This study will use magnetic resonance imaging (MRI) to determine if silent strokes occur during angioplasty of the blood vessels in the neck or skull. Neck and skull angioplasties are relatively new procedures whose possible complications are still under investigation.
Patients 18 years of age or older who are admitted to Suburban Hospital in Bethesda, Maryland, for angioplasty of one or more of the blood vessels in the neck or skull may participate in this study. Participants must be able to undergo a brain MRI. Within 24 hours before their angioplasty, patients will provide a medical history and have a physical examination and brain MRI. The physical examination and MRI will be repeated within 24 hours after the angioplasty.
MRI is a diagnostic test that uses a magnetic field and radio waves to show structural and chemical changes in tissues. This technique is more sensitive than X-rays in detecting some changes that occur in diseases of the brain. For the procedure, the patient lies on a table that slides into a metal cylinder (the scanner). The confined space may produce anxiety in some patients, and patients can talk to the technician at all times during the procedure. Earplugs are provided to muffle loud knocking and pulsing noises that occur while the scanner is taking pictures. During the study, the contrast material gadolinium may be injected into an arm vein. Gadolinium "brightens" the pictures, producing better images of brain blood flow.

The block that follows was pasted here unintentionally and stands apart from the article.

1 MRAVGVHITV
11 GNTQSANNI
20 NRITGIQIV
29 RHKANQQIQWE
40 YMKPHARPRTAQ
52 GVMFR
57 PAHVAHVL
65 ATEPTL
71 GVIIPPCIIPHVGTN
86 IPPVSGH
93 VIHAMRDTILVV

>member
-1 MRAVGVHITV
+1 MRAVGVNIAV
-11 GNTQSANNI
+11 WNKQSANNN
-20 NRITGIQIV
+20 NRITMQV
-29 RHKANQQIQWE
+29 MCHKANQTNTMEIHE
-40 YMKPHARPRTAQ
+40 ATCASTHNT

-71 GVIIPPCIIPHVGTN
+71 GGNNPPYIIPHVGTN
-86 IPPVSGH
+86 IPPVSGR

Patients will be contacted by telephone 30 days after the procedure to follow how they are doing and learn whether any complications resulted from the angioplasty.
Recently cervico-cranial angioplasty and stenting (CCAS) has been introduced as alternative treatment for occlusive disease of the extracranial and the intracranial vessels. Temporary or permanent clinically detectable neurological deficits occur in up to 13% of all patients undergoing CASS and are usually related to distal embolization or hemodynamic insufficiency. Silent cerebral micro-emboli are known to occur in patients undergoing carotid endarterectomy and angioplasty but are believed to be of little clinical significance. Distal embolization may be a technical concern when performing CCAS and could cause silent cerebral ischemia. High resolution diffusion-weighted MRI may detect silent hyperacute ischemic lesions in patients undergoing CCAS and examination by a stroke neurologist may detect clinical deficits otherwise unrecognized.
|Type||Measure||Time Frame||Safety Issue|
|No outcomes associated with this trial.|